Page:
Note: Contains mild spoilers for the previous PENRIC novellas.
Around 15 years ago, Lois McMaster Bujold published her much-acclaimed WORLD OF THE FIVE GODS series which contained three stand-alone novels: The Curse of Chalion (winner of the Mythopoeic Fantasy Award, nominated for the Hugo, Locus, and World Fantasy Awards), Paladin of Souls (winner of the Hugo, Nebula and Locus Award, nominated for the Mythopoeic Fantasy Award) and The Hallowed Hunt (nominated for the Mythopoeic Fantasy Award).
Two years ago she surprised her fans by issuing the first of a series of connected novellas set in the FIVE GODS world. Penric’s Demon told the story of a young man who stopped to help a dying woman and was accidentally possessed by a demon who calls herself Desdemona. In the subsequent novellas, Penric and the Shaman, Penric’s Fox (published later), and Penric’s Mission, we’ve continued to follow the various adventures of Penric and Desdemona.
Mira’s Last Dance (2017) is a direct sequel to Penric’s Mission and, though the first two Penric novellas could stand alone, this one needs to be read after Penric’s Mission. At the end of that story, Penric and Desdemona were on the run with their new companions, Arisaydia, a blind general who Penric has been healing, and Nikys, the general’s widowed sister and a potential love interest for Penric. The group (I’m not sure whether to call them a trio or a quartet) is trying to sneak across the border so they’ll be out of the reach of the Arisaydia’s powerful enemies.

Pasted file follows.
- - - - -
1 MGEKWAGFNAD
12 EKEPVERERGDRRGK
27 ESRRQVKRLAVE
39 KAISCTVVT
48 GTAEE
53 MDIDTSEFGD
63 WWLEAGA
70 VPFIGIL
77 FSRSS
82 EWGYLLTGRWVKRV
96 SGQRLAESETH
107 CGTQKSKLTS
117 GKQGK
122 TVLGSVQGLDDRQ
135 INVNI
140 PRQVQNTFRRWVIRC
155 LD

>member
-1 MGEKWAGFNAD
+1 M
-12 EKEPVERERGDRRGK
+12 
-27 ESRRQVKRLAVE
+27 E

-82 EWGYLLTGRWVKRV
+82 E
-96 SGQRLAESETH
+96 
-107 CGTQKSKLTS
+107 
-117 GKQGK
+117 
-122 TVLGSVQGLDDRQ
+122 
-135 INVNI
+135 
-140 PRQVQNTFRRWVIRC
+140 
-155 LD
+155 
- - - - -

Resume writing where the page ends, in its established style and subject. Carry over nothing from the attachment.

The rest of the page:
When they are in the most danger, they get some help from an unlikely source — Mira, one of Desdemona’s several personalities which she picked up from the women she has possessed over the past couple hundred years. Mira was a courtesan and her particular skills seem especially useful in this situation. However, Mira now inhabits the body of a young man, so she will have to get creative.
Mira’s Last Dance is an amusing story made even more entertaining by Bujold’s distinctive sense of humor and Grover Gardner’s excellent narration of Blackstone Audio’s 3.5 hour-long audio edition.
It’s clear that Penric’s story is not over (let’s hope not!) and we don’t get much sense of closure at the end of Mira’s Last Dance. Some readers may begrudge these short episodes we’re getting from Bujold, but I don’t. She’s 68 years old and has given us so much treasured literature over the last thirty-something years. I think she’s having fun writing these little stories and I’m happy to accept them in whatever form they come in.